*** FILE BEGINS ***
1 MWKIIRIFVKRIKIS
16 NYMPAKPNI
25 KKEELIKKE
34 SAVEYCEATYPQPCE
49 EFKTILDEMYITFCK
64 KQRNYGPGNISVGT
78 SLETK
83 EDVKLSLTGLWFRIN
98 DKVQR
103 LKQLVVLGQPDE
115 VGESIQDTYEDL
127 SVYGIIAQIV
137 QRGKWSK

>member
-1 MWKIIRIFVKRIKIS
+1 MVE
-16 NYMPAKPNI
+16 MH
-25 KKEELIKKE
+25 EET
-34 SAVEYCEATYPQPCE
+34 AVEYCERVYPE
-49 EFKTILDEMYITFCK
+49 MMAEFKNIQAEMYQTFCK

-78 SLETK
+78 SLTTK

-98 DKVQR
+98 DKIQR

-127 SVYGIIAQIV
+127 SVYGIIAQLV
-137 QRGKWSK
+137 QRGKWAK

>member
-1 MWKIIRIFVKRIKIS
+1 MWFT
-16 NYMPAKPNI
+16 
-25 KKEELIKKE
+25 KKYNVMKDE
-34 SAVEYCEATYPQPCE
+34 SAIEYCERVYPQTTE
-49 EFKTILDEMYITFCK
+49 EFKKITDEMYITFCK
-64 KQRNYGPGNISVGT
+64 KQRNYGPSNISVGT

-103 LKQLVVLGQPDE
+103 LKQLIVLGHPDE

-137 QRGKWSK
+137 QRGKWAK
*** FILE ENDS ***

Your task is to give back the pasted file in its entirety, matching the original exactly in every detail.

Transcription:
1 MWKIIRIFVKRIKIS
16 NYMPAKPNI
25 KKEELIKKE
34 SAVEYCEATYPQPCE
49 EFKTILDEMYITFCK
64 KQRNYGPGNISVGT
78 SLETK
83 EDVKLSLTGLWFRIN
98 DKVQR
103 LKQLVVLGQPDE
115 VGESIQDTYEDL
127 SVYGIIAQIV
137 QRGKWSK

>member
-1 MWKIIRIFVKRIKIS
+1 MVE
-16 NYMPAKPNI
+16 MH
-25 KKEELIKKE
+25 EET
-34 SAVEYCEATYPQPCE
+34 AVEYCERVYPE
-49 EFKTILDEMYITFCK
+49 MMAEFKNIQAEMYQTFCK

-78 SLETK
+78 SLTTK

-98 DKVQR
+98 DKIQR

-127 SVYGIIAQIV
+127 SVYGIIAQLV
-137 QRGKWSK
+137 QRGKWAK

>member
-1 MWKIIRIFVKRIKIS
+1 MWFT
-16 NYMPAKPNI
+16 
-25 KKEELIKKE
+25 KKYNVMKDE
-34 SAVEYCEATYPQPCE
+34 SAIEYCERVYPQTTE
-49 EFKTILDEMYITFCK
+49 EFKKITDEMYITFCK
-64 KQRNYGPGNISVGT
+64 KQRNYGPSNISVGT

-103 LKQLVVLGQPDE
+103 LKQLIVLGHPDE

-137 QRGKWSK
+137 QRGKWAK